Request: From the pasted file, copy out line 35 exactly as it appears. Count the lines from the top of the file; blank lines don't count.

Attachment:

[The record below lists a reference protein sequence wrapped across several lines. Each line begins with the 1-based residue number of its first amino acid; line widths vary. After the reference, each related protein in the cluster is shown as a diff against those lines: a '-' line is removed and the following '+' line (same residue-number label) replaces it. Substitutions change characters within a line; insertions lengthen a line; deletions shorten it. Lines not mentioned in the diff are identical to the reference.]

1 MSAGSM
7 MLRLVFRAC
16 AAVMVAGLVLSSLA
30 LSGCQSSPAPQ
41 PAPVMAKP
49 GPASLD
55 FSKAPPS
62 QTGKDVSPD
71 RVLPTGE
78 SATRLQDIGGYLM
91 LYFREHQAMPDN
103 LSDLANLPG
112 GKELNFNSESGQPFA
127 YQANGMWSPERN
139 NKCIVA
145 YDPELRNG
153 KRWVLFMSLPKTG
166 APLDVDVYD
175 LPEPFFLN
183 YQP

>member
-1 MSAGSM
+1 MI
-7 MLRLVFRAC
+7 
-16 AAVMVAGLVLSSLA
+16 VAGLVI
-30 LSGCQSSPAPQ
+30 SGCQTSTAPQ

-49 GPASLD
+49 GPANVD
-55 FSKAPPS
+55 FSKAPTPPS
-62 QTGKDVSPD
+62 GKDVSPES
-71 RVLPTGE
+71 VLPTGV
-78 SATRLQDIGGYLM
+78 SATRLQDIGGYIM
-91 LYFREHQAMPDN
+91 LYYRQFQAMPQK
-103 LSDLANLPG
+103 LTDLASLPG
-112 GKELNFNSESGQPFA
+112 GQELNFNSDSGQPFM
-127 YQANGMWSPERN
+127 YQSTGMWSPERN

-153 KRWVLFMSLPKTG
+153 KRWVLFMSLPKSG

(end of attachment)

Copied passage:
-62 QTGKDVSPD